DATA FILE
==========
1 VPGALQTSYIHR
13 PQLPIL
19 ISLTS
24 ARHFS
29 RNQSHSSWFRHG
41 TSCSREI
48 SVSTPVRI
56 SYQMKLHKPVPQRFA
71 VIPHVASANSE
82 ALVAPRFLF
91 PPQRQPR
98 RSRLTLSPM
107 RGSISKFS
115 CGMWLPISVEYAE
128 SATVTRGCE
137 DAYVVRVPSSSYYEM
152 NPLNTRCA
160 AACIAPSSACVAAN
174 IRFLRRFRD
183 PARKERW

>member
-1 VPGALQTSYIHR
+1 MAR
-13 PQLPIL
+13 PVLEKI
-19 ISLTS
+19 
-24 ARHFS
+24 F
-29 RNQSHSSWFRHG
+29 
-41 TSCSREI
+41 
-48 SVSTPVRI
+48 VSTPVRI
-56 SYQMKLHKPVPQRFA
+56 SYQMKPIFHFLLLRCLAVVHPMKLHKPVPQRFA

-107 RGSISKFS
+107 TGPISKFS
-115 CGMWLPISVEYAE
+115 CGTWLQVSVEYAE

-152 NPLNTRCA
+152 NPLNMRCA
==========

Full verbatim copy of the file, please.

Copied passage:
1 VPGALQTSYIHR
13 PQLPIL
19 ISLTS
24 ARHFS
29 RNQSHSSWFRHG
41 TSCSREI
48 SVSTPVRI
56 SYQMKLHKPVPQRFA
71 VIPHVASANSE
82 ALVAPRFLF
91 PPQRQPR
98 RSRLTLSPM
107 RGSISKFS
115 CGMWLPISVEYAE
128 SATVTRGCE
137 DAYVVRVPSSSYYEM
152 NPLNTRCA
160 AACIAPSSACVAAN
174 IRFLRRFRD
183 PARKERW

>member
-1 VPGALQTSYIHR
+1 MAR
-13 PQLPIL
+13 PVLEKI
-19 ISLTS
+19 
-24 ARHFS
+24 F
-29 RNQSHSSWFRHG
+29 
-41 TSCSREI
+41 
-48 SVSTPVRI
+48 VSTPVRI
-56 SYQMKLHKPVPQRFA
+56 SYQMKPIFHFLLLRCLAVVHPMKLHKPVPQRFA

-107 RGSISKFS
+107 TGPISKFS
-115 CGMWLPISVEYAE
+115 CGTWLQVSVEYAE

-152 NPLNTRCA
+152 NPLNMRCA